Food is a complicated topic. It’s not just about what you decide to put on your plate, but how you feel before and after you eat it, whether you have access to fresh foods or processed foods, and how much of it you can afford.
Similarly, food insecurity isn’t simply not having enough to eat, and eating disorders isn’t just not eating enough. These two nutrition-related issues are much more complicated and co-exist due to complex interactions between low-income levels, food scarcity, poor access to healthy foods, poor body image and weight stigma, and even racial and ethnic disparities.
Given an astonishing 20% of the adult US population experience some level of food insecurity, and 9% experience an eating disorder, understanding the relationship between these issues is a relevant challenge for millions of Americans.
What Is Food Insecurity?
According to the Food and Agriculture Organization (FAO), food insecurity is the lack of regular access to safe, nutritious, and culturally acceptable foods for normal growth and development. Food insecurity exists across three different levels: mild, moderate, and severe.
Mild food insecurity is when there is uncertainty regarding the ability to obtain food. This can be related to limited physical access, such as no grocery stores nearby or financial access, such as limited funds to purchase enough food.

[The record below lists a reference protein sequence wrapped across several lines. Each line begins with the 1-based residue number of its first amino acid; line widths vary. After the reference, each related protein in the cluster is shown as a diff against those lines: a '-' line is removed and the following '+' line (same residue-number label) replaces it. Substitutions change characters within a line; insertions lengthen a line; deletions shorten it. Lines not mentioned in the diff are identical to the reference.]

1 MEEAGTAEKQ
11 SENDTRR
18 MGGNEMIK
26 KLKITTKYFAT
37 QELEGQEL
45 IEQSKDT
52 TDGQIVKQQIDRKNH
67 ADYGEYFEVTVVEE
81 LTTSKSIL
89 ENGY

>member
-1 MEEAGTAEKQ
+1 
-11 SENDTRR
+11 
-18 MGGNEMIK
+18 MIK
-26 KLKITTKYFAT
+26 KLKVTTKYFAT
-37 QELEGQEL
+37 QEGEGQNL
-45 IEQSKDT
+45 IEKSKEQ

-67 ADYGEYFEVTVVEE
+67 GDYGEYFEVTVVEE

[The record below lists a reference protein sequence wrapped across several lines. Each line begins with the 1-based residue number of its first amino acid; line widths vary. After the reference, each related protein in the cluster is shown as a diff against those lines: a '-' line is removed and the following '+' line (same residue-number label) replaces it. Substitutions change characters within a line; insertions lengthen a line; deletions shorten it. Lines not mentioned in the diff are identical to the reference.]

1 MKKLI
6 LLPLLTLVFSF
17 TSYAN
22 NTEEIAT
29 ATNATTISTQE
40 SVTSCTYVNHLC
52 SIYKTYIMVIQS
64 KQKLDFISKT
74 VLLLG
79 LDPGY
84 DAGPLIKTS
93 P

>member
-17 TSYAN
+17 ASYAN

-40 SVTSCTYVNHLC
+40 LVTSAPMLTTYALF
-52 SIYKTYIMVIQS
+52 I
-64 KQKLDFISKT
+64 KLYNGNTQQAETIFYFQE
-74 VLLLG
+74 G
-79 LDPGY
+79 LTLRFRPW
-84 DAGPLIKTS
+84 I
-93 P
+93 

Food insecurity progresses from mild to moderate when the food quality and variety are compromised. In these cases, someone saves money by sacrificing food and prioritizes other basic needs. With severe food insecurity, someone might run out of food completely and may go without food for longer than a day. These people can experience hunger on a daily basis, and at times starve.
Food insecurity is strongly correlated with income levels, with the lowest income households experiencing the highest and most severe level of food insecurity. Unfortunately, over the past few years, COVID-19 food insecurity sky-rocketed due to lost incomes and affects roughly 20% of the U.S. adult population.
What Are Eating Disorders?
Eating disorders are serious mental illnesses with a higher mortality rate than any other mental illness, including depression, bipolar disorder, and schizophrenia. It’s estimated that around 9% of the U.S. population struggles with an eating disorder, the majority being women.
Although there are several different types of eating disorders, research suggests that bulimia nervosa and binge eating disorders are most correlated with food insecurity. Both disorders are characterized by a distortion of body image, and an obsessive desire to lose weight.
The Connection Between Food Insecurity and Eating Disorders
The quantity of food for someone living with food insecurity is scarce, which can lead to a food scarcity mindset. For example, if living paycheck-to-paycheck or on government-assisted nutrition programs, like SNAP, there may be an abundance of food at the beginning of the month only to have barely enough to scrape by at the end of the month.
Thousands of years ago, humans lived in an environment with sporadic food availability. Since calories and food are essential to human life, you have inherited pathways in your brain that focus on obtaining food to survive. If you consider the modern-day individual living with food insecurity, they start to think, crave, and seek out food in a similar biological way to the humans thousands of years ago.